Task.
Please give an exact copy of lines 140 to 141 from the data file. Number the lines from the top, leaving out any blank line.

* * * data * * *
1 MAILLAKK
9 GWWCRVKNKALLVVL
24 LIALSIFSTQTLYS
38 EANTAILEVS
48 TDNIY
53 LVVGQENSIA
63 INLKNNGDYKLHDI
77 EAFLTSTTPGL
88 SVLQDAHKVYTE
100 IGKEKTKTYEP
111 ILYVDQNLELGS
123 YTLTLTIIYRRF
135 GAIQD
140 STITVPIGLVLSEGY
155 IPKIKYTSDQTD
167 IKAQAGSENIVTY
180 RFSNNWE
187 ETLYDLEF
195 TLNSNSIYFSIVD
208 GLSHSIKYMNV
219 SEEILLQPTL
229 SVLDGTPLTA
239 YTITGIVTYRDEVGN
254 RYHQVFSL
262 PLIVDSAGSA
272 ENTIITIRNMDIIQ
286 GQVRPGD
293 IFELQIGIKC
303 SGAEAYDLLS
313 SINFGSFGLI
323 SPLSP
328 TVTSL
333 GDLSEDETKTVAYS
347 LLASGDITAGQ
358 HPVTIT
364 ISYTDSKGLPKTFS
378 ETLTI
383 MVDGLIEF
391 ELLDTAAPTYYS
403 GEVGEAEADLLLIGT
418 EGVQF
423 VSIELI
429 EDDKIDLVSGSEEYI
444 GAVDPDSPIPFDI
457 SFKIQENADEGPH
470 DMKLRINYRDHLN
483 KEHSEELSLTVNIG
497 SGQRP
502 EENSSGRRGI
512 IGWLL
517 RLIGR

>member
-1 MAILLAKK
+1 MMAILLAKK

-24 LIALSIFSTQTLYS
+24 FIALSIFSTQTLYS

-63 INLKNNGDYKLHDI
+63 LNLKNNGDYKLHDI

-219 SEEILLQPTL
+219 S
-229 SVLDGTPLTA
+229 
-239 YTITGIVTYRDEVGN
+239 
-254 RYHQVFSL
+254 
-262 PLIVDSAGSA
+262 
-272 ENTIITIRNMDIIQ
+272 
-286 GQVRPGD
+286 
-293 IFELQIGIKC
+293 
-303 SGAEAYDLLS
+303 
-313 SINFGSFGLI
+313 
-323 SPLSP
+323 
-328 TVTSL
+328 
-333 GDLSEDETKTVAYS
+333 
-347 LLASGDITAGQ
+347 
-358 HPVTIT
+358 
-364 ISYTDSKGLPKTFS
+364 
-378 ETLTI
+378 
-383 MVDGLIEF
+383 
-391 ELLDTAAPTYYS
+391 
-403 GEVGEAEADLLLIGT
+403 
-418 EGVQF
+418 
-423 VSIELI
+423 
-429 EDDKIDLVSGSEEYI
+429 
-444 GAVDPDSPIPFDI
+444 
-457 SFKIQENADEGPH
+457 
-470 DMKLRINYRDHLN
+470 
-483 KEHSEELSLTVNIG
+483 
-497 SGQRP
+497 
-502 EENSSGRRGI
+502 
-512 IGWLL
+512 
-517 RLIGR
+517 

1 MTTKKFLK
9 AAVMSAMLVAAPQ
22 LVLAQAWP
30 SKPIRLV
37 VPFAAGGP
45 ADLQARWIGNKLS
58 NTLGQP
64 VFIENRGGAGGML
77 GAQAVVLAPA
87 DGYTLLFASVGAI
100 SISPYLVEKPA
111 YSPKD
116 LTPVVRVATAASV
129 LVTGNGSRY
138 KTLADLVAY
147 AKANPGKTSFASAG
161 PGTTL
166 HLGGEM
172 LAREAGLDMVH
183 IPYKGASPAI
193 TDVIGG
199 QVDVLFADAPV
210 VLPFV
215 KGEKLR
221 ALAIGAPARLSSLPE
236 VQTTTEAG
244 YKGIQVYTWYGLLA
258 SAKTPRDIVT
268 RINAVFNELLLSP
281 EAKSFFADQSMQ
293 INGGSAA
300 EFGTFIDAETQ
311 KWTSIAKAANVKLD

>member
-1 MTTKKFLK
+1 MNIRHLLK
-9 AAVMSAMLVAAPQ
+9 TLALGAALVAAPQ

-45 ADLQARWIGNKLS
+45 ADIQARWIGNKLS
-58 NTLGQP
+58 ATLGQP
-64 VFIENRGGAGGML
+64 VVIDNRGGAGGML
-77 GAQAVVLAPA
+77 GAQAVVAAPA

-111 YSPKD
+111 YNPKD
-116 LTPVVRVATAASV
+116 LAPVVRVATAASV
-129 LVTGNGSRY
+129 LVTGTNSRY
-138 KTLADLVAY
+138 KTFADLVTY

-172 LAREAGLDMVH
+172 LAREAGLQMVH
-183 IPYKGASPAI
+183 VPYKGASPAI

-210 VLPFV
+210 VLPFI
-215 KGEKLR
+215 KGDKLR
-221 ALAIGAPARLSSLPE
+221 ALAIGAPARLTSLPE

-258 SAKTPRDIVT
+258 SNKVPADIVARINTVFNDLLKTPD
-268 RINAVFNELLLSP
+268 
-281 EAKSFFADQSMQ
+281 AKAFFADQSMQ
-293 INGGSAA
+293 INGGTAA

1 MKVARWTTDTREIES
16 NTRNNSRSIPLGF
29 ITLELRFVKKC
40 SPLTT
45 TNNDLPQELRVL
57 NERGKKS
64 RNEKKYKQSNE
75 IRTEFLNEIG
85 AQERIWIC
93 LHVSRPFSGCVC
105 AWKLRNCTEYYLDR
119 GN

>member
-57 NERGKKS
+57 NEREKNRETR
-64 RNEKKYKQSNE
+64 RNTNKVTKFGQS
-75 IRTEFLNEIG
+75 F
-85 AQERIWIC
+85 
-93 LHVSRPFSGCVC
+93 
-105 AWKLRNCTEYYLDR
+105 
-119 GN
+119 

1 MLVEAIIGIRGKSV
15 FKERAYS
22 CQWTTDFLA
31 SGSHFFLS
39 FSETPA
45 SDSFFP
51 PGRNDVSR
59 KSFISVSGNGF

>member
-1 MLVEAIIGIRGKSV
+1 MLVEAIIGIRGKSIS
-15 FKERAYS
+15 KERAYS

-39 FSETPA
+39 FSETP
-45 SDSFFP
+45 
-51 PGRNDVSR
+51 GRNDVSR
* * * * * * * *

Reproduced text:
183 IPYKGASPAI
193 TDVIGG